A bad college football idea from the Aubies that should not surprise

John Cohen, the Athletic Director for Auburn University voiced a need for CFB Playoff fields to be potentially much larger than 12 or 14 teams.

Auburn University Athletic Director John Cohen wants the CFB Playoffs to be more like college basketball's March Madness. Cohen played 'Captain Obvious' when he said, "I think one of the things you notice about football versus other tournament sports (is) the percentage of teams that get to participate in a postseason tournament type of play is much lower in football than other sports."

Cohen elaborated by saying "partipcating in postseason is an incredible experience. You want as many kids to experience that as possible." The idea is comparable to 'everybody gets a trophy' in children's sports. That philosophy is appropriate for kids, but in no way, should it be applied to college competition.

John Cohen was the Mississippi State AD who hired Mike Leach. Leach once proposed the CFB Playoff field should be 64 teams and suggested 128 teams would not be a bad idea. Mike Leach was an innovator and he brought much to college football. But Leach then and Cohen now are wrong.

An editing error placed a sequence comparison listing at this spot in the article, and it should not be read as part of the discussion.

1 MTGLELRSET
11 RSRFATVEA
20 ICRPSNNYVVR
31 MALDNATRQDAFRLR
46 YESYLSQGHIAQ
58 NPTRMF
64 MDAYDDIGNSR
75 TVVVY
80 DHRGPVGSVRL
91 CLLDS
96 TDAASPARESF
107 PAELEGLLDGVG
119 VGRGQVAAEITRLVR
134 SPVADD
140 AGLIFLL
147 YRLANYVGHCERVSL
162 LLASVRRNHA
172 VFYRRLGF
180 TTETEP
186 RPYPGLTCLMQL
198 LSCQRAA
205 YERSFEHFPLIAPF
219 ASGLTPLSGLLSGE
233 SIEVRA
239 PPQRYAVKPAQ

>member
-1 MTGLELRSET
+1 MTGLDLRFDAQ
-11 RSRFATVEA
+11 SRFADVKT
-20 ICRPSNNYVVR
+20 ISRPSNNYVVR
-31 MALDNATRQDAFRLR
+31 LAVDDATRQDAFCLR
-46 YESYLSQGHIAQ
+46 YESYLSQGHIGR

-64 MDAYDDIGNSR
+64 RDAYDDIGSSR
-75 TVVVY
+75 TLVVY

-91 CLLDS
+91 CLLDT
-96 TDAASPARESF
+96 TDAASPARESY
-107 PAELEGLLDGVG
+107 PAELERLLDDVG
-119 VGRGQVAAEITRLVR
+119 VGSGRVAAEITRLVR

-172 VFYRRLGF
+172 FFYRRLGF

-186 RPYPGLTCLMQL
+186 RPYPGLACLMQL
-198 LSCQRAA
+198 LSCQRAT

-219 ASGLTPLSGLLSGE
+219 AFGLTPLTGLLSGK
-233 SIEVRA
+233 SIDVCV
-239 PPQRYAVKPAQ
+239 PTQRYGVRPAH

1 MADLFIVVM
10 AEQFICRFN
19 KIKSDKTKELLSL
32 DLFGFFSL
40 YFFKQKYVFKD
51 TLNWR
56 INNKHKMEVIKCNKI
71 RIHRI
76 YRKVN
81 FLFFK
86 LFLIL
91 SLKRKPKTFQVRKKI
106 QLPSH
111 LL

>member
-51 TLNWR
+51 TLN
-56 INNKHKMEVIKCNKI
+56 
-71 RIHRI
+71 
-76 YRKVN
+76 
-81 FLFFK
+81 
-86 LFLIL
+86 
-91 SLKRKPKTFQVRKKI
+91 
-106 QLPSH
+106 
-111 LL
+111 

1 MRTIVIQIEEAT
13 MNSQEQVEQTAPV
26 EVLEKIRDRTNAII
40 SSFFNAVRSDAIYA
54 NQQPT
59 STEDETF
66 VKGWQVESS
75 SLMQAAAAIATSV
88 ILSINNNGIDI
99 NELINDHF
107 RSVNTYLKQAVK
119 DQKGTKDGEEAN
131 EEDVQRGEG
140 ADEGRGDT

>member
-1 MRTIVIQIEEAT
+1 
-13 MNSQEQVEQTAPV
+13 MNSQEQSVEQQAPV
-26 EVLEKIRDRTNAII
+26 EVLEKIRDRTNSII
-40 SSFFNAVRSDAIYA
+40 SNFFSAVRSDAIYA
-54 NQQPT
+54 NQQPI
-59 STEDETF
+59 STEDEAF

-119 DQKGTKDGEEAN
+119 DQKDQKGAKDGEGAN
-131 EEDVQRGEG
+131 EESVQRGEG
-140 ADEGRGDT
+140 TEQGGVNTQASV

Cohen did not recommend a specific number for Playoff expansion. He said 12 or 14 was not enough, and some higher number of teams should be included. Cohen did say that a 64-team field was not practical.

As any AD would Cohen is trying to accomplish what is best for his employer. When Auburn misses out on the 2024 CFB Playoffs ( and probably the 2025 Playoffs as well) Cohen will be consistent in lobbying for a 16 to 32-team field. What will be the magic number for the Aubies? The magic number of Playoff spots for the Tigers (and other teams) is whatever is needed to make a Playoff field. For Auburn that could easily be 20-24 teams.

As was seen last season with Florida State, any omission from a Playoff field can become grounds for acrimony and even litigation. The state of Florida's Attorney General, Ashley Moody challenged the decision-making of the Playoff Selection Committee (and the Playoff business partners, including ESPN) by seeking to uncover "any anticompetitive conduct" that might be a violation of anti-trust law.

Short of making every FBS team Playoff-eligible, every season, there is no guarantee to protect the CFB Playoff group from legal challenges of its selection decisions.